Greece—Confidence-Building Talks Held With Turkish Defense Ministry Anadolu News Agency | 02/24/2020 Representatives of the Turkish and Greek defense ministries met last week in Athens, reports the Anadolu Agency (Ankara). The representatives concluded three days of talks on Feb. 19 that covered confidence-building measures, security precautions and developing mutual cooperation. During the visit, the head of the Turkish delegation met with Greek Defense Minister Nikos Panagiotopoulos.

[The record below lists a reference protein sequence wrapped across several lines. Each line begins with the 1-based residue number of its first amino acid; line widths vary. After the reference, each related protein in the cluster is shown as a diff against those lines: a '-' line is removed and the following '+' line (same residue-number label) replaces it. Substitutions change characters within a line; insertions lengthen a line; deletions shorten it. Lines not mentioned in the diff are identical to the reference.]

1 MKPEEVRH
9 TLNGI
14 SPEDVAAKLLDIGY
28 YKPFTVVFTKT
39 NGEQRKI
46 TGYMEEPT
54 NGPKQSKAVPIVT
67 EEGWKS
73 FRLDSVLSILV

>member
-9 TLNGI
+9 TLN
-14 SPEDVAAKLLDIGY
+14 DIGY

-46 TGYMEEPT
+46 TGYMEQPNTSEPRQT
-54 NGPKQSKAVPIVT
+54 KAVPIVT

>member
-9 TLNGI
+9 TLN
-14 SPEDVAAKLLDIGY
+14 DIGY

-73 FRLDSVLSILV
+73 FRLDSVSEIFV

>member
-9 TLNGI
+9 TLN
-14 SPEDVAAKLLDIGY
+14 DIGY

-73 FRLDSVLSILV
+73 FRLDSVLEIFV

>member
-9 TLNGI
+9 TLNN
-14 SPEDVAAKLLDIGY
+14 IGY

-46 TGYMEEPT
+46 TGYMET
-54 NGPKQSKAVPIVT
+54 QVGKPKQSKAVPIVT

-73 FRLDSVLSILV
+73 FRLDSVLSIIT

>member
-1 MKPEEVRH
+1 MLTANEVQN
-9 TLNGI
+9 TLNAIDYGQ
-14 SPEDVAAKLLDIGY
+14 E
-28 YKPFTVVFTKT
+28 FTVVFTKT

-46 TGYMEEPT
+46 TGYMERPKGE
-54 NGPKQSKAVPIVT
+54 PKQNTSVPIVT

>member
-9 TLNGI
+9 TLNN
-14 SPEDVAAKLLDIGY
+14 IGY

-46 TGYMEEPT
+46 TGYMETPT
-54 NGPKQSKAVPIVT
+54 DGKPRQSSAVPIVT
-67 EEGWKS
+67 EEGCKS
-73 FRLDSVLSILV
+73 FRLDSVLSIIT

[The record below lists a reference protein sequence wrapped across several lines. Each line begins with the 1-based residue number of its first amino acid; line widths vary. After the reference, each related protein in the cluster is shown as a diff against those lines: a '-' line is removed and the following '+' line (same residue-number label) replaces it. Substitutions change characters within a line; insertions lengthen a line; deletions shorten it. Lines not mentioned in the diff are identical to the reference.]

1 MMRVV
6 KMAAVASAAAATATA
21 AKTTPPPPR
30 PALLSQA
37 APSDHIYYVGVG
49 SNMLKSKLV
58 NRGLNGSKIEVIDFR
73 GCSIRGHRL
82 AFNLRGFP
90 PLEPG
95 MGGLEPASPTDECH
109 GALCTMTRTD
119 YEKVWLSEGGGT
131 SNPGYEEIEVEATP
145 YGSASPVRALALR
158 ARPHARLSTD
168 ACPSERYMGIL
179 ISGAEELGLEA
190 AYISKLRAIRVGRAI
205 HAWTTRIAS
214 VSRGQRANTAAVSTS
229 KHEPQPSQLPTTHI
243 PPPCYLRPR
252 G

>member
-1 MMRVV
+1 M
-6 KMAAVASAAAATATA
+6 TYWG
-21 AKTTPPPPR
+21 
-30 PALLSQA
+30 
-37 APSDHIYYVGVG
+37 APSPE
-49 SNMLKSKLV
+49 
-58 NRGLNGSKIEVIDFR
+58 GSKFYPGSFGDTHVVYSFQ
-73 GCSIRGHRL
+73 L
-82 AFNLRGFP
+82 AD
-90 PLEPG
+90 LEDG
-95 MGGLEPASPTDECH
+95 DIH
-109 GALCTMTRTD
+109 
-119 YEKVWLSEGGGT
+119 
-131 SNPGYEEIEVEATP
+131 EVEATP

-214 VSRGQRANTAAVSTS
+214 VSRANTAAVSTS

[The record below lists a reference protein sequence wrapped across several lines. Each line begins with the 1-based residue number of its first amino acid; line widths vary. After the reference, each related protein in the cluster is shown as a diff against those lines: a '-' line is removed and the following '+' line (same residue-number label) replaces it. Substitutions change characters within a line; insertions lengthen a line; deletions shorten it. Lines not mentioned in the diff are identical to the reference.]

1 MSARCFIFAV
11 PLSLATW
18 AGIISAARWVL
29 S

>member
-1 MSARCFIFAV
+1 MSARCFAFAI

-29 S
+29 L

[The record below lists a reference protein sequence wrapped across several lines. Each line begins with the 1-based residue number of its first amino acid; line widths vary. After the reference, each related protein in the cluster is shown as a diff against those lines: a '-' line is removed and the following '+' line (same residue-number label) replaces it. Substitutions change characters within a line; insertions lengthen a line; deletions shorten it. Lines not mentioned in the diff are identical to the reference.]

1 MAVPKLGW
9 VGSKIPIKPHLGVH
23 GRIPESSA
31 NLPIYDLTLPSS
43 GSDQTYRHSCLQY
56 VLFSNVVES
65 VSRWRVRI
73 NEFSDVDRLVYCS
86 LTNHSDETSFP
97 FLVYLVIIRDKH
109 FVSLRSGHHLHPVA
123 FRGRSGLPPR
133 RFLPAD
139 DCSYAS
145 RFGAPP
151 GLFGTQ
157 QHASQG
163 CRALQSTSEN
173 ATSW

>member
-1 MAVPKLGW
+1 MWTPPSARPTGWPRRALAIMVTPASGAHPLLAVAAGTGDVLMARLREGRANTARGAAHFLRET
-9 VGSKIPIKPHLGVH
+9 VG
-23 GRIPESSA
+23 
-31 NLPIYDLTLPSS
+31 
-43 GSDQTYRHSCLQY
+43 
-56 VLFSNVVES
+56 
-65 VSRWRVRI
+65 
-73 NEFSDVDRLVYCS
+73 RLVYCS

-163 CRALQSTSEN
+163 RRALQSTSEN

Turkey—Initial Istanbul-Class Frigate Nears Completion Anadolu News Agency | 02/24/2020 Turkey is close to completing construction of its first indigenously designed frigate, reports the Anadolu Agency (Ankara). The Istanbul-class frigate is being built under the MILGEM indigenous shipbuilding program. The project also includes eight Heybeliada-class corvettes, four of which have been completed, noted the Daily Sabah (Istanbul). The Defense Industries Presidencies is building the frigate with prime contractor STM. STM recently signed a contract with domestic defense firms Aselsan and Havelsan for weapon systems for the frigate.